Saturday, August 10, 2013

What’s That New Machine?

So I got a serger. I’ve said all along that I didn’t need a serger/overlock, and insisted I wasn’t going to get one, and then I did anyway.

Let’s see how many different ways I can justify my purchase.

1. I’ve been leaving many of my projects incomplete because I just couldn’t face the endless miles of raw edge finishing. “If I had a serger, I’d be done by now,” was a thought that passed through my mind repeatedly.

2. Sergers in general seem terribly complicated, but the bottom-of-the-line Brother looked (relatively)straightforward and got consistently good reviews. I thought I could probably handle it.

3. After the Great Craft Room Overhaul of 2013, I sold a lot of stuff and made a bit of money, which was burning a hole in my sewing pocket. I could have splurged on more patterns and fabric (thereby RE-cluttering the room), or invested in this serger.

4. It was a Really Good Deal. Considering that I paid less than $200 for my main sewing machine, there was no way I was going to pay more than that for a serger, since it’s not a core necessity in the sewing room. But… there were refurbished Brothers out there for around $199. I told myself that if a new one went on sale for the same price as the refurbished ones, I would get it.

And you can guess what happened next. The very instant I saw the price drop to $199 on one of the sites I was monitoring, I hit BUY. (It was Amazon)

My new serger arrived, I set it up, I started using it, and nothing scary happened (yet).

For practice projects I wanted to make things that would not see the light of day, just in case. So, I now have two nightgowns, two pajama sets, and a robe, all in various knit fabrics. This allowed me to move levers around, change a couple of the threads, change the needles, figure out how the blade works, make a few stupid mistakes, and just generally get used to the machine.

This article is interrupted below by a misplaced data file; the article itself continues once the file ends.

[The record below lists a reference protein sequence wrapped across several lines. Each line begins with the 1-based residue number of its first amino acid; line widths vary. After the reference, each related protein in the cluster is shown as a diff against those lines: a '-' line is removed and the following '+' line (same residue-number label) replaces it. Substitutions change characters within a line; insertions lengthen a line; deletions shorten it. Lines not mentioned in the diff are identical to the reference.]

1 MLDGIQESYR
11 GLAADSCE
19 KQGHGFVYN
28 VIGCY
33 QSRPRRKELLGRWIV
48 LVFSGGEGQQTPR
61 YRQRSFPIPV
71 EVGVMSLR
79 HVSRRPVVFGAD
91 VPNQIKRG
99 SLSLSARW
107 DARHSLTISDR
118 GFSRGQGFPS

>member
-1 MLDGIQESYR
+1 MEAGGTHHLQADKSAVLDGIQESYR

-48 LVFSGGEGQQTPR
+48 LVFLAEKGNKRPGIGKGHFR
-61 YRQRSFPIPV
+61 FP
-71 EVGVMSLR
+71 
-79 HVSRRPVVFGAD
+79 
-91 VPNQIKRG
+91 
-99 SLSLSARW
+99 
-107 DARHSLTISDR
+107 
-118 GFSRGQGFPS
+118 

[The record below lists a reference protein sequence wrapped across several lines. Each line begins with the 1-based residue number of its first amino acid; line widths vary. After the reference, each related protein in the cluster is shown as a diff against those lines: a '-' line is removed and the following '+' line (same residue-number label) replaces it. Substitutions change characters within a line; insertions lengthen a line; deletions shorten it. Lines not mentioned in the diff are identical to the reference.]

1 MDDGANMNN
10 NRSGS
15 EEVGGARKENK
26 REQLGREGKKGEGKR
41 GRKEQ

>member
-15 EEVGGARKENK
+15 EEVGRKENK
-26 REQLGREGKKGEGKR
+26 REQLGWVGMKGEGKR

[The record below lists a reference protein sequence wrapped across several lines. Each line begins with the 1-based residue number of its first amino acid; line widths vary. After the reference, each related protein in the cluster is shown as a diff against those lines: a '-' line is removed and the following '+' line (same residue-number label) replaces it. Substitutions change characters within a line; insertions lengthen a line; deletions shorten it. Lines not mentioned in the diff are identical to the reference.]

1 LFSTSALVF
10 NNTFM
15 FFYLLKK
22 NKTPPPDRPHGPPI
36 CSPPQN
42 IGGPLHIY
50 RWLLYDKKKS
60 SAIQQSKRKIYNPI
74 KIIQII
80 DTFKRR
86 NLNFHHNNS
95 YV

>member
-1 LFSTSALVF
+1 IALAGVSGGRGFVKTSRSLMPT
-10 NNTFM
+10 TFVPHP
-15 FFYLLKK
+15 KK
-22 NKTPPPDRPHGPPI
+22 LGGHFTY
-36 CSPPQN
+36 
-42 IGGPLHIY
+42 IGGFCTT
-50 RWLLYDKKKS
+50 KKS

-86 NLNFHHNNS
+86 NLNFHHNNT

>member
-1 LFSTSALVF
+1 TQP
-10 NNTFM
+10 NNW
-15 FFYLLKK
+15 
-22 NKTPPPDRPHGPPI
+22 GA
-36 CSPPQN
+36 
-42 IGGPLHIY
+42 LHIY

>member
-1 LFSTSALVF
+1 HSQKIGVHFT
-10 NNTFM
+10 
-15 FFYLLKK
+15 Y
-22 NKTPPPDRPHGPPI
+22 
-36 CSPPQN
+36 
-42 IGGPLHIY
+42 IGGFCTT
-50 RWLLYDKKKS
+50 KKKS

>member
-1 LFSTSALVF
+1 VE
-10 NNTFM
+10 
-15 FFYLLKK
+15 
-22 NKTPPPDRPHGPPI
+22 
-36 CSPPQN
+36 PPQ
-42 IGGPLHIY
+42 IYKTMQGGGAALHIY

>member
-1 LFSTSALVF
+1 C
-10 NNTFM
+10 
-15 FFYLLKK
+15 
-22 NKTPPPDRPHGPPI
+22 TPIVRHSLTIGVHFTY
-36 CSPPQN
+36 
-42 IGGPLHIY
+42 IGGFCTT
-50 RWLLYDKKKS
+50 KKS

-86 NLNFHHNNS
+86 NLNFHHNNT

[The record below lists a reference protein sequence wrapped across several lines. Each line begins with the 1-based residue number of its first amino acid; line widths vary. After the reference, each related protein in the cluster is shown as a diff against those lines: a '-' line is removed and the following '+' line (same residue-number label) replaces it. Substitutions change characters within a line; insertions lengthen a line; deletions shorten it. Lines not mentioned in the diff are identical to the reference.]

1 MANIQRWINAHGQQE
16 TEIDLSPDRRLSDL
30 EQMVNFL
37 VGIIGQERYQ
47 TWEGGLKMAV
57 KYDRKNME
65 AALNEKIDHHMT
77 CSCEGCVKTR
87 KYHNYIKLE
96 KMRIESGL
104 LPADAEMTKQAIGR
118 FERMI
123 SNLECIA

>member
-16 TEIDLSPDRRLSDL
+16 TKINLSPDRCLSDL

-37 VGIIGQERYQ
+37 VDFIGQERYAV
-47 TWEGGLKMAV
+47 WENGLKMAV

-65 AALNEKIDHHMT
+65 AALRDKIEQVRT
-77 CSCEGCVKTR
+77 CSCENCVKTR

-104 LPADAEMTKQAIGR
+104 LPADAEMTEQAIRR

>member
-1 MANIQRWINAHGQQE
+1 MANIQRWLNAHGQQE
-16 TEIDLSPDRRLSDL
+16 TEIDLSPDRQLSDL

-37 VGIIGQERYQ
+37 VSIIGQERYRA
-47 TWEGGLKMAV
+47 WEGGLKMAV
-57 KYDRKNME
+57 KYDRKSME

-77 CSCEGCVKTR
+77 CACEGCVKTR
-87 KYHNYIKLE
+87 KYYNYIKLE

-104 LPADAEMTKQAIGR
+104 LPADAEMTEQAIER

A plain and simple robe pattern looks a bit nicer with contrast trim and lace.
S7441, which I've had since the 70s.
(and have to add an inch or two every year)

 The blue pajamas above and the pink flower nightgown below are from B 5571.

The butterfly nightie is a mid-length, mid-sleeve version
of S7910 from the 1960s

I had enough small pieces of butterfly fabric left over to trim these pajamas.
B9824 was not meant to be pajamas, but it works!

I used up 12 yards from the huge stash of knits, and a lot of lace for this project, so I won back some more of my workspace.

mid-weight rayon-cotton-spandex
very lightweight textured rayon jersey
lightweight cotton knit

I learned a few lessons, but I'm sure there are many more to come.

Lesson: Don't get so excited by the speed and efficiency
of the machine that you forget to pay attention.
Here I sewed the neck band to the wrong side of the top!

Lesson: Make sure tucks and gathers are firmly in place before serging.
Here I marked the position of my tucks, pinned them in place,
 but completely lost control of them as they went through the serger.
Next time I'll stitch them in place on the sewing machine first.
My next challenge is to use the new machine to finish all those seams that are still waiting in the UFO pile.
Have you invested in any new tools recently?


  1. Congratulations on your new purchase!
    I have an on going battle with my overlocker in that it stubbornly refuses to work most of the time.I have serviced it,I have oiled its part with a nurturing care,I have dusted the fluff away from its innards,I have purchased expensive overlocker thread,expensive hosiery industry strength needles and I have threatened to break it up into small parts with an axe...all to no avail.
    My Mum used to work in a knitwear factory as an overlocker and she says that they are very temperamental.All the girls would just get their machines working nicely by Friday then the week end came and come Monday morning there would be problems again for the mechanic to sort out.
    So if you are on a good run at the moment then make the most of it!! I tend to just use the overlock foot on my machine now but it isn't the same.
    I love all of your makes by the way...keep going!!

  2. Katrina - you and your amazing sewing skills never cease to amaze me. I sold a serger I'd had for 20 years a couple years ago. Was sure I wouldn't be using it. I've regretted it ever since. Enjoy your new purchase! Looks like you already are.